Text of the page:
Knicks guard RJ Barrett controls the ball against the Cavaliers...

Knicks guard RJ Barrett controls the ball against the Cavaliers in the first half of an NBA game at Madison Square Garden on Jan. 24. Credit: Kathleen Malone-Van Dyke

In the weeks leading up to Thursday’s naming of the NBA All-Star reserves, every question to Tom Thibodeau about the case to be made for Julius Randle and Jalen Brunson was  answered, but with an addendum, the Knicks coach adding a third name into the list of players on the team deserving of consideration.

RJ Barrett.

So it may have seemed odd Tuesday night when Barrett was left on the bench for the final 6:51 of regulation and the entire overtime session in the loss to the Lakers. And maybe it did seem odd to Barrett, who in rare form, refused to speak to the media after the game. The normally talkative Barrett shrugged off the coaxing of Knicks media relations staff and instead shouted across the room to Cam Reddish, asking him to affirm that the team should be happy not to have him speak on that night.

Thibodeau dismissed the benching that night as simply a case of going with the group that was playing well. And Thursday he said there was no need to talk to Barrett about the situation.

“No, just come in and get ready the next day,” Thibodeau said. “We know he’s a critical part of our team. We need him to play well. But we’re always going to put the team first and we thought the group that was out there gave us the best shot. Most of the times he’s finishing the game, so just get out there and play. I don’t worry about missed shots as much as just help in any way you can.”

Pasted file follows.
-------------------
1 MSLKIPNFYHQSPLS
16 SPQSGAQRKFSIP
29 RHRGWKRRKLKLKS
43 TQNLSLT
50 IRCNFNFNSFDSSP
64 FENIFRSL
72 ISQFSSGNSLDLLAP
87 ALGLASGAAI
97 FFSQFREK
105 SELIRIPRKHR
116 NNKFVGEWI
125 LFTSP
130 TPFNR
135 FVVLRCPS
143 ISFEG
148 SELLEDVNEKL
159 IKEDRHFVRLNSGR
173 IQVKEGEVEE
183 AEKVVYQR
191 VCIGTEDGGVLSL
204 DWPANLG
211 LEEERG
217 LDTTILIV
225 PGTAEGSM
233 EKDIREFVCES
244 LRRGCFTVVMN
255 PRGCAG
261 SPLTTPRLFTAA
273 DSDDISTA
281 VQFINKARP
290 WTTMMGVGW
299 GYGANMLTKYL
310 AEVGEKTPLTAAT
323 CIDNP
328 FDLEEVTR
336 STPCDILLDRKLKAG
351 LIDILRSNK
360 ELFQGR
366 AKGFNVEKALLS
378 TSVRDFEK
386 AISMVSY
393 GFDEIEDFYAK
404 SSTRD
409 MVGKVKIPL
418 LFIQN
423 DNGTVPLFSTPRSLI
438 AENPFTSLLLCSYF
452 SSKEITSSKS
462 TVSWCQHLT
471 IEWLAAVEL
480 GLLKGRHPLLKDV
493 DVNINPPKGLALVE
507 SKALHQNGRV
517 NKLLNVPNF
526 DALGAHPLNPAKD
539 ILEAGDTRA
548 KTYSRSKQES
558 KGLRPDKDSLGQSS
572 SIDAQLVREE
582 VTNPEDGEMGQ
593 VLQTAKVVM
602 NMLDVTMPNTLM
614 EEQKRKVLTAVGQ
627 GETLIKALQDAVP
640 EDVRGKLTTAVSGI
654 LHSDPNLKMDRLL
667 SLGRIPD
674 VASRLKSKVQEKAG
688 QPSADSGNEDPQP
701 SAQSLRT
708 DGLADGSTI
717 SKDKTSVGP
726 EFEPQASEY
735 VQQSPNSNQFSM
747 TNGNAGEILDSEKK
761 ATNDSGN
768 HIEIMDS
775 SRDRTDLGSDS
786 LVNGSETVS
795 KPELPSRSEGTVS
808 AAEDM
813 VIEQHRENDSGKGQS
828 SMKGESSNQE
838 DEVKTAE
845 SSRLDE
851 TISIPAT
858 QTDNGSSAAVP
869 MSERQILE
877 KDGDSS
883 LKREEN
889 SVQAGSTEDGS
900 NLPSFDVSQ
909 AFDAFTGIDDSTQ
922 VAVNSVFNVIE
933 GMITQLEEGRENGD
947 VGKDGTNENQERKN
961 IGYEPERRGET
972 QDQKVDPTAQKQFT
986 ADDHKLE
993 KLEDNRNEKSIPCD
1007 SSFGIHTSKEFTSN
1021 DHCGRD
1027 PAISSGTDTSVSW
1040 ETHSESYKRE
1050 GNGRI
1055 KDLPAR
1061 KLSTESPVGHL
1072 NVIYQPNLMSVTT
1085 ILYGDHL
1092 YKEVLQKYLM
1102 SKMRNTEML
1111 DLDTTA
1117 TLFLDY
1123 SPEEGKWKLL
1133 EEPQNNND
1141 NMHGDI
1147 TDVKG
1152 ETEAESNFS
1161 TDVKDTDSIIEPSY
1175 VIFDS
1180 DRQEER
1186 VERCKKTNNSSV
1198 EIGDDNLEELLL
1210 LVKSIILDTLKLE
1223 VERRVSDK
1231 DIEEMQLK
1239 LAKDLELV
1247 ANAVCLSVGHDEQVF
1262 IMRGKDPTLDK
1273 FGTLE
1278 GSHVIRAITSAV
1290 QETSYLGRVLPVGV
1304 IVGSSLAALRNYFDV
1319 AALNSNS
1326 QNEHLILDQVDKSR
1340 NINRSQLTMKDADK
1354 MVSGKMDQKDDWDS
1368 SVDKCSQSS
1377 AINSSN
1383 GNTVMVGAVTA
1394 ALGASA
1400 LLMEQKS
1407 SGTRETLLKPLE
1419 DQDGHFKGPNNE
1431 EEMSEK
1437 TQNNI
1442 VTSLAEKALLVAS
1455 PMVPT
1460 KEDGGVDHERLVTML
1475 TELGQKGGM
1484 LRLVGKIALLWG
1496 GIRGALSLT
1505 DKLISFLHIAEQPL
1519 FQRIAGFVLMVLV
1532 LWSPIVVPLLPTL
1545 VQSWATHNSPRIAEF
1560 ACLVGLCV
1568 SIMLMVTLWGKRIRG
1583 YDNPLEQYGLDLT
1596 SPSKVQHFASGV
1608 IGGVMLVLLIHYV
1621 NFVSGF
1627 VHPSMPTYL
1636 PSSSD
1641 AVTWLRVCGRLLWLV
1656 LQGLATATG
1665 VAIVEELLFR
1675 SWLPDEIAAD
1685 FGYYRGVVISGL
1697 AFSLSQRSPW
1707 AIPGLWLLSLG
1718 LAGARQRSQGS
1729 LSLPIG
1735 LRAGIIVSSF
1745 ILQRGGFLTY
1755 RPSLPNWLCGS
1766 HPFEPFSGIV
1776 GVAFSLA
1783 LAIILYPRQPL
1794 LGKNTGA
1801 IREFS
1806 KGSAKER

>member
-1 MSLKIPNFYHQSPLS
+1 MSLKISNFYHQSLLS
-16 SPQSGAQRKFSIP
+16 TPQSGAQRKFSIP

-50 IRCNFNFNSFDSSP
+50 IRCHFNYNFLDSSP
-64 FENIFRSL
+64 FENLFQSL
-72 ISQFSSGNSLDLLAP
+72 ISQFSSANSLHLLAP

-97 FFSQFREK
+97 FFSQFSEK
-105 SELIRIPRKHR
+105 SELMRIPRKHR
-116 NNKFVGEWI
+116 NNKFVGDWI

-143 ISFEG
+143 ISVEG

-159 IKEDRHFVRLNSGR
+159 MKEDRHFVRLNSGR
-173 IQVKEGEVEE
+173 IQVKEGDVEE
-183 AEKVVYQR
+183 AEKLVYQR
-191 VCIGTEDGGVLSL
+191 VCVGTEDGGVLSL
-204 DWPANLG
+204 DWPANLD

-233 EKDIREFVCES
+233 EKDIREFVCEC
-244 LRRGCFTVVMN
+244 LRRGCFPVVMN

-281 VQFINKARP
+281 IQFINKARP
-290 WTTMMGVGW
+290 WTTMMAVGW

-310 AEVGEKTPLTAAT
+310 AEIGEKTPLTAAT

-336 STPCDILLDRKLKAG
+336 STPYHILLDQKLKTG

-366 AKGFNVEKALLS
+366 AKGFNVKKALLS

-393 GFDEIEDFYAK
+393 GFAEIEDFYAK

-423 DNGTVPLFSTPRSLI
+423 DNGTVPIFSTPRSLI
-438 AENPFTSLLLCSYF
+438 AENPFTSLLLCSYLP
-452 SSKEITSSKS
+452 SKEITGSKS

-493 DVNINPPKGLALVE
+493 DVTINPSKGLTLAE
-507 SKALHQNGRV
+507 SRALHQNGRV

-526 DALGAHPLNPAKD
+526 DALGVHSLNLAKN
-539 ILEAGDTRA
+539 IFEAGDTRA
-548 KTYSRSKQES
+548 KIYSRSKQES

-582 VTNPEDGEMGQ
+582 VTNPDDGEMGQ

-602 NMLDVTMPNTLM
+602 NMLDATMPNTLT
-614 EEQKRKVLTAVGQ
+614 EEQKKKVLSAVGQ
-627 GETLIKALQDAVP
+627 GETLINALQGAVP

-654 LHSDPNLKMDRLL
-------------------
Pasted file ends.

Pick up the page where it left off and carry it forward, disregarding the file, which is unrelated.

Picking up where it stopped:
Barrett was back in his usual place in the starting lineup Thursday and recorded the first points of the game for the Knicks after starting 1-for-9 in Tuesday’s loss. Without Jalen Brunson available, a late scratch because of a non-COVID illness, Immanuel Quickley who had taken Barrett’s minutes Tuesday, was in the starting lineup at point guard.

No hard feelings?

Reddish has not appeared in a game since Dec. 3, when he got a quick hook with a lackluster effort on both ends of the floor. SNY’s Ian Begley reported that before the Knicks win the following night — which started his absence from the rotation — Reddish expressed displeasure to an assistant coach  with how Thibodeau was using him. 

“Nah, that stuff is,” Thibodeau said, pausing and adding, “Cam and I are fine, so I don’t know where that’s coming from. But I have an idea.”

League sources have indicated that the Knicks have shopped Reddish openly ahead of the Feb. 9 trade deadline, hoping to acquire a player on a similar rookie contract and a draft pick.

Old acquaintances

Facing the Miami Heat for the first time this season gave Thibodeau a chance to face Jimmy Butler, whom he coached in Chicago and Minnesota.

“Jimmy is Jimmy,” Thibodeau said. “I look at him and I don’t think his stats – even though his stats are good, they don’t reflect the true value he has to a team. He’s the ultimate competitor. That transcends everything. He finds ways to win, whether it’s a matchup, a game, a situation. Really, really smart. The way he sees the game is his greatest strength. Playmaking ability. Ability to draw fouls. And create high-value shots for the team. And then of course being a two-way player and the fact that he can guard all five positions. “

The Heat entered the game in sixth place, two games ahead of the Knicks in the Eastern Conference playoff race. And one reason they have underachieved from preseason predictions is that Butler had played just 37 games before Thursday.

“Probably their health, more than anything,” Thibodeau said of the team’s struggles and the 17-8 record they compiled over the last 25 games. “They're playing great defense, as they always do. But just getting Jimmy back and their overall depth is very strong.”


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